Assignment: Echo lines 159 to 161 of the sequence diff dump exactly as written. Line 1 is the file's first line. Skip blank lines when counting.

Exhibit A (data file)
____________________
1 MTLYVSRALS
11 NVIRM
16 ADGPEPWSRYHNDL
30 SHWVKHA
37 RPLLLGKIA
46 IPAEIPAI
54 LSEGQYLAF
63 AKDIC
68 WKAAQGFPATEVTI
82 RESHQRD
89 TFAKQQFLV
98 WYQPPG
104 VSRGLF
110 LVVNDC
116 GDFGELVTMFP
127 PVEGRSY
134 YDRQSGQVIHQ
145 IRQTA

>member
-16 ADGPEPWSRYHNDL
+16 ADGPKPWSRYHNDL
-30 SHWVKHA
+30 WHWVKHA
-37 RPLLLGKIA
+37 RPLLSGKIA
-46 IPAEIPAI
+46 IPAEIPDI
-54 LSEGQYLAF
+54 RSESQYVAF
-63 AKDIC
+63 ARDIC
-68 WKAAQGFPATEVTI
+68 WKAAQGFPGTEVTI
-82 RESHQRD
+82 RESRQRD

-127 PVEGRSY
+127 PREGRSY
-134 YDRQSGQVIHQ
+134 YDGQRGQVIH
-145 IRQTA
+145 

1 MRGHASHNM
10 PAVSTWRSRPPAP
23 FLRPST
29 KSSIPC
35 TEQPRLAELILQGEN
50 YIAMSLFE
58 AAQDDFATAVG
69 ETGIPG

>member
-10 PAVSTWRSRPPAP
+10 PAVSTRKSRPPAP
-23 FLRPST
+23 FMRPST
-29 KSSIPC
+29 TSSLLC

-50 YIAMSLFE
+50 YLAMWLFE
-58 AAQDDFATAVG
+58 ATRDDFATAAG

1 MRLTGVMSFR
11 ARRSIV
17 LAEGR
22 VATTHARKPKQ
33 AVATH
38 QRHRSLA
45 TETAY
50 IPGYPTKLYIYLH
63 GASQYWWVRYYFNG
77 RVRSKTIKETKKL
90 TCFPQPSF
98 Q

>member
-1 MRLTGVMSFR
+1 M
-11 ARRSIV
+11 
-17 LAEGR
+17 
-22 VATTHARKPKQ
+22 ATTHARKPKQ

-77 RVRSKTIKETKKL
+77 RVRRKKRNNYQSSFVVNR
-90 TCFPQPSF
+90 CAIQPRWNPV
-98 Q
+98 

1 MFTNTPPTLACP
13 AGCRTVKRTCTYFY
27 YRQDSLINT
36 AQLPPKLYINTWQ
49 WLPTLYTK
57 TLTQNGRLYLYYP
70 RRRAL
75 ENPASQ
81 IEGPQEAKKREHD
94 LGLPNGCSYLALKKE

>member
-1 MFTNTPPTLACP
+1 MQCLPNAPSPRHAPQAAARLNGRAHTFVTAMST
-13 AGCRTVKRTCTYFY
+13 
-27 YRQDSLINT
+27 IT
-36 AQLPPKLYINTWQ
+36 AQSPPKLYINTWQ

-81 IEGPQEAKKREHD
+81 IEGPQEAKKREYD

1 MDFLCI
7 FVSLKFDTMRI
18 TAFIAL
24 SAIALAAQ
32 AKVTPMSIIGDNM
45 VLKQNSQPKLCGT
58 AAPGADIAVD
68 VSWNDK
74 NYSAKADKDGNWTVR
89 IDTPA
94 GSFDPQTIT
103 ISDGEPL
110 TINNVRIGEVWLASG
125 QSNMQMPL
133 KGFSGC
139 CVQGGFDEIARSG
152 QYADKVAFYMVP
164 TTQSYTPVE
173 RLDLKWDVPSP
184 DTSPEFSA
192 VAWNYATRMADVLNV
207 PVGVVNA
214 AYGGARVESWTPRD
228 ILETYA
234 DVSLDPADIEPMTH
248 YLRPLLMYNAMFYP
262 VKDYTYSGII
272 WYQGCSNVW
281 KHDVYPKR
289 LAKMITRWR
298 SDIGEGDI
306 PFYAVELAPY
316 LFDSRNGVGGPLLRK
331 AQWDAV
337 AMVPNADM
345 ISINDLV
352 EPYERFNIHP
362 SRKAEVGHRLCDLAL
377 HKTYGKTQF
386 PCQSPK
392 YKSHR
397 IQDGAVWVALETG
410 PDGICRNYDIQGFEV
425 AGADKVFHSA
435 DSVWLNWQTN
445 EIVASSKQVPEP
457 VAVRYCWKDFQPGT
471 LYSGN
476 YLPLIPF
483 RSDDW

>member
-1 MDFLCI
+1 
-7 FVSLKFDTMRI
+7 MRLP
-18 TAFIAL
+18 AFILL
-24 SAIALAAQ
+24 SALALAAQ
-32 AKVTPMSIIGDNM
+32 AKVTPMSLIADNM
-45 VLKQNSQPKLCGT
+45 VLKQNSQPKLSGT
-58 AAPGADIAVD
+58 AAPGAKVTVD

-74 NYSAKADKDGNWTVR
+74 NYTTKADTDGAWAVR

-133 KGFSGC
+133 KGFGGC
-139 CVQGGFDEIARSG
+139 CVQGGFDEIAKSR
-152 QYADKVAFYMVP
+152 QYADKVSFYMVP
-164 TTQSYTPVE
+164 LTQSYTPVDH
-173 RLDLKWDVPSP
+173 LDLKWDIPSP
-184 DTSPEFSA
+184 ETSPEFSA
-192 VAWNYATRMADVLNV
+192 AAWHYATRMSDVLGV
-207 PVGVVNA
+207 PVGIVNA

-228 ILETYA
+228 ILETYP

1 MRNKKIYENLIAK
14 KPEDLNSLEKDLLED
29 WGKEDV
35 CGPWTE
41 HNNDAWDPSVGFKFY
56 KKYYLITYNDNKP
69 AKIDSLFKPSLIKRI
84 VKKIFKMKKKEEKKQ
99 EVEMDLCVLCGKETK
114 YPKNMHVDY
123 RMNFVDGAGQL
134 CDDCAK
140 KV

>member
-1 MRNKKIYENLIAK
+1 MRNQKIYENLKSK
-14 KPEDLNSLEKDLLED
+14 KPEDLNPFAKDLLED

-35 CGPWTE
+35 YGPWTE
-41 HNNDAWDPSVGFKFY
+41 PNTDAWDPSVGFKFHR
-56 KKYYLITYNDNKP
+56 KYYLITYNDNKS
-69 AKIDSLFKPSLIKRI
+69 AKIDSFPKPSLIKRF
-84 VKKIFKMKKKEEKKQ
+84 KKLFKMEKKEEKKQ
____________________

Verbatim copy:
>member
-1 MDFLCI
+1 